Fariba Nawa, Ruth Rendell as Barbara Vine, Kij Johnson & S. G. Browne
The joy of finding one's way through the bush of books is the abundance of great books well worth Your Valuable Reading Time. My inbox and my dining room table are almost always overflowing with great books. Moreover, there are lots of different types of books to keep you reading and re-reading.
Some will bring the world into clear focus, others will make it go away. But in the process of sitting down to read them, you'll be guided through a wonderful meditation that is likely to change the way you see the world afterwards.
If you pick up 'Opium Nation: Child Brides, Drug Lords, and One Woman's Journey Through Afghanistan' by Fariba Nawa (Harper Perennial ; November 8, 2011 ; $14.95), expect a homecoming like none you could possibly experience in your life. Fariba Nawa fled with her family from Afghanistan when the Soviets invaded in what seems like another era of history. Returning as a journalist with her family in the present, she discovers another world, a gritty, intense landscape torn asunder by drugs, corruption and war.
Nawa hones in on the human lives and stories, and her intense focus and crisp prose will transport readers into lives that seem almost inconceivably strange — and dangerous. Nawa knows how to write about some of the worst things on this earth in a manner that makes for utterly compelling reading. She has an amazing talent for crafting quick glimpses that add up to a visionary revelation. 'Opium Nation' is a work of true crime non-fiction on a scale that is breathtaking and heartbreaking, but engaging to read.
When she writes as Barbara Vine, Ruth Rendell seems to know our hearts especially well, and she's willing to use that knowledge to bring us characters we care deeply about to break our hearts, carefully, precisely, intensely. In 'The Child's Child' (Scribner ; December 4, 2012 ; $26), we get the novel equivalent of a set of Russian nesting dolls — nesting dolls that can whisper, cry, and scream about their confinement within one another. You'll meet Grace and Andrew Easton, who inherit a house, move in together and find a manuscript for a novel that begins to have unhappy parallels with their own unraveling lives.
Violence touches them and then minds that no longer see the world clearly. And for all that we like to think that our lives are pretty predictable, writing as Vine, Rendell has a knack for showing just how easily we can fall apart in an unconceivable manner. The only certain prediction one can make is that you'll read this book with your finger gripping the covers, terrified but unable to put it down. No, that is not the sound of your life coming apart. Probably not, at least.
Then, just when you think it is safe to be sane, you can pick up 'At the Mouth of the River of Bees' by Kij Johnson (Small Beer Press ; August 15, 2012 ; $16), a lovely collection of short stories that will unravel not your life but your perception of reality as a stable place where the expected happens. You'll find eighteen stories here, many of them award winners, all of them compelling, enchanting and strange.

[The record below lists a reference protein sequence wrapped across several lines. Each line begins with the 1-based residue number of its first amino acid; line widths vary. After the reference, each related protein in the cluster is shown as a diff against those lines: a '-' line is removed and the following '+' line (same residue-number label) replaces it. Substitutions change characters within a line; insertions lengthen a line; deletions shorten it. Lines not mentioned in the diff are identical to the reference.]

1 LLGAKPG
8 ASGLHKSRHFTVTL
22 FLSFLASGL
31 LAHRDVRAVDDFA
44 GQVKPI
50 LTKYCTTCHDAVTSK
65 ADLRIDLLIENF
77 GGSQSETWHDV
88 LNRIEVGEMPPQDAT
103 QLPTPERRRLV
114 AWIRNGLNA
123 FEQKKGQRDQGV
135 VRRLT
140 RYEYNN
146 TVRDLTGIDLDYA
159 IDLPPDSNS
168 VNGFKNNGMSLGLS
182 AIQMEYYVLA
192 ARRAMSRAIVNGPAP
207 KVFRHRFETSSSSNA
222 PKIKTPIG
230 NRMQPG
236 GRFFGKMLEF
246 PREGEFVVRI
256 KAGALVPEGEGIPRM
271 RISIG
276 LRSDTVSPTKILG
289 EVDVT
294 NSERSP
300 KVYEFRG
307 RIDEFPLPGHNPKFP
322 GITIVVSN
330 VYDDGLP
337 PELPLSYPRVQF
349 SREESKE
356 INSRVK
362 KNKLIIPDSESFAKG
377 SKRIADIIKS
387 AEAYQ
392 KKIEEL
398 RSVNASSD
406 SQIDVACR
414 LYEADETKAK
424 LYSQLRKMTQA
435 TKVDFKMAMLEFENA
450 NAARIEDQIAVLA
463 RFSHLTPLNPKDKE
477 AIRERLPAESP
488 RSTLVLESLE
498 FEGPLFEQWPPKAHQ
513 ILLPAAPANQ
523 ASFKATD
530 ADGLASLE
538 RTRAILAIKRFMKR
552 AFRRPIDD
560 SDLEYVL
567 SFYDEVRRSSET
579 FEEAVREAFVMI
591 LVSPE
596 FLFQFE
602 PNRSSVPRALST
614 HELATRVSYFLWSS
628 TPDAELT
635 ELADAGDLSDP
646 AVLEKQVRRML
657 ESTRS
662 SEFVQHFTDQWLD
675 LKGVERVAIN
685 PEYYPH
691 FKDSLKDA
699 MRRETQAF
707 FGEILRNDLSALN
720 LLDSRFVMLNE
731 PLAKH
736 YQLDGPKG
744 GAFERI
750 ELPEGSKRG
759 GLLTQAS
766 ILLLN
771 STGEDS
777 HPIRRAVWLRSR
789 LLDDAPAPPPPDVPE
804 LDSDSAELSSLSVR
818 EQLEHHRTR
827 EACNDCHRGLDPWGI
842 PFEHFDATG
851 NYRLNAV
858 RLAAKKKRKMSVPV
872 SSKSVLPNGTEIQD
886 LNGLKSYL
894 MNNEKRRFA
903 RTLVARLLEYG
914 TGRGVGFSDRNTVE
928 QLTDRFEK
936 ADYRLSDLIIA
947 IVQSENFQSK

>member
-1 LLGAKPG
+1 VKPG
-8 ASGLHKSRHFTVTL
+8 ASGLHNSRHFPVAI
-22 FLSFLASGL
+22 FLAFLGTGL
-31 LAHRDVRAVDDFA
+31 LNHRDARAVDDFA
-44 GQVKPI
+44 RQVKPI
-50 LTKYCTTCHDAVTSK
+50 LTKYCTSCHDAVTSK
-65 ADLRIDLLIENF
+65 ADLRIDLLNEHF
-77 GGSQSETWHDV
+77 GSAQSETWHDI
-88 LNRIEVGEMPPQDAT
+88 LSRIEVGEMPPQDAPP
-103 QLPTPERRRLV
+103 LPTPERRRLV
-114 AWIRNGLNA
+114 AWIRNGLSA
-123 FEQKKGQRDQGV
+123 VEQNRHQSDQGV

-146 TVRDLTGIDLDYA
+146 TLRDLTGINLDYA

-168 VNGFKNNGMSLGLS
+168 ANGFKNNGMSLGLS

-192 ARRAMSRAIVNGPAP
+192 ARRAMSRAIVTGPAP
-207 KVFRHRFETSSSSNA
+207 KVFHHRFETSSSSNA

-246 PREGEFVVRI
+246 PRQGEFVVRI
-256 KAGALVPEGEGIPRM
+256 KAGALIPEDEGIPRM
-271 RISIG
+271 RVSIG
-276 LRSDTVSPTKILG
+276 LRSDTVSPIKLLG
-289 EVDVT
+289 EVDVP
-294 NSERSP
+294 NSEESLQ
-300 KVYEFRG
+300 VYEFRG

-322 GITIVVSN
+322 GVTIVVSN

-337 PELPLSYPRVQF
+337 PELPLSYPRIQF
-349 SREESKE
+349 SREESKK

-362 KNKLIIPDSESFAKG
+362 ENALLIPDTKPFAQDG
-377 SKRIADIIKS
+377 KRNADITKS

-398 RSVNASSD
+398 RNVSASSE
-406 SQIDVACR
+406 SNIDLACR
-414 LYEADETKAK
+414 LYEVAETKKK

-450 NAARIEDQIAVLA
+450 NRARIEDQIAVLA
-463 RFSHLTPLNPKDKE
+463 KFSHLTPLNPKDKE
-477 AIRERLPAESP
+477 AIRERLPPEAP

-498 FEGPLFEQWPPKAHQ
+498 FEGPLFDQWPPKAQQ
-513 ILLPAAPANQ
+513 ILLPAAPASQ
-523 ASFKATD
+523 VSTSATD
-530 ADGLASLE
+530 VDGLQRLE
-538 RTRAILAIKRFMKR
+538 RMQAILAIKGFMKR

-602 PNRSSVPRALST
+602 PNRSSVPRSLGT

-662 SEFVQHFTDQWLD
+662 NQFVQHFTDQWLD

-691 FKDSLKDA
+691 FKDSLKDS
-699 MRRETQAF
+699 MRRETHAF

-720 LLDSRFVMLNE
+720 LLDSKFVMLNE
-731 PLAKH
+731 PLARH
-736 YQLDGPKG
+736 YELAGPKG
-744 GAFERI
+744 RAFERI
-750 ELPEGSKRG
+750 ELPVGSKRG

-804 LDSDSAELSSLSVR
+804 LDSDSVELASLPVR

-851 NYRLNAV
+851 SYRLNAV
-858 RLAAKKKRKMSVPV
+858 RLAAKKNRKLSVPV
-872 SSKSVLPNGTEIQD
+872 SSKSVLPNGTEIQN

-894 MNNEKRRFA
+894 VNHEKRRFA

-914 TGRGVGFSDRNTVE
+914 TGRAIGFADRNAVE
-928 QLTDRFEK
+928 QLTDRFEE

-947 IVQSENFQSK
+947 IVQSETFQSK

Yes, you will find a lot of animals featured in these stories, even ponies, but not in any way you've found them before. Johnson gives you historical settings, science fiction horror, and the sort of variety that ensures you never know what's coming next.
Johnson crafts her work with consummate skill, giving readers short fiction that makes the genre — that of short stories, mind you — come rip-roaring to life.
At the end of your brief reading life comes the reading afterlife, in this case, S. G. Browne's yuletide animated corpse, 'I Saw Zombies Eating Santa Claus' (Gallery Books ; October 14, 2012 ; $14.99), a delightful hardcover, that like the zombies who come to life within, is hard to put down. Yes, it's a very welcome sequel to 'Breathers' that begins with Our Hero, zombie Andy Warner, in a body farm. And yes, Virginia, there is a little girl in this novel, and yes, she does see Santa Claus. But it's not the Saint Nick your parents told you was coming down the chimney. (This brings to mind the many bad movies where zombies are held off from a house by boarded windows, but never manage to go down the chimney.)
And yes, these are the kinds of thoughts that will ring in your skull when you read Browne's literally deadpan satire. Browne's voice is ever intact even if Andy's body is not. Prepare to hear zombie voices in your head, which I am guessing most experts in meditation would take to be a bad sign. Of course, this is why this book — all of these books — are so worth Your Valuable Reading Time.
10-24-12:Archive Review: David Wise Unearths 'Nightmover'
File Clerk With An Axe To Grind
Editor's Note: Here's a book that remains on the shelves out in the livingroom, and I see it every day, only to be reminded of the fascinating true-crime, weird bureaucracy story within. The sordidness of way in which the criminals reaped their rewards is a weird underscoring to the enormity of their crimes.
It's easy to turn a great traitor into a romantic hero. The business of spying lends itself to extravagance, to sweeping gestures, to bold figures making strong statements in a hail of bullets. But the great traitor of the late twentieth century, Aldrich Ames, is also the great exception. In 'Nightmover', David Wise traces Ames' story, revealing the great traitor as nothing much more than an insecure file clerk with the keys to the office and an axe to grind. 'Nightmover' is frightening in the very ordinariness of its story, in the everyday nature of the greed that led to dozens of deaths.
Starting with his arrest in 1994, 'Nightmover' jumps back and then traces, in roughly chronological order, Ames' career in the CIA. He was no James Bond. Instead, he worked quietly in an office and might have been selling insurance. He led a life of Kafkaesque service as a mid-level bureaucrat in an enterprise that had lost track of its own dimensions.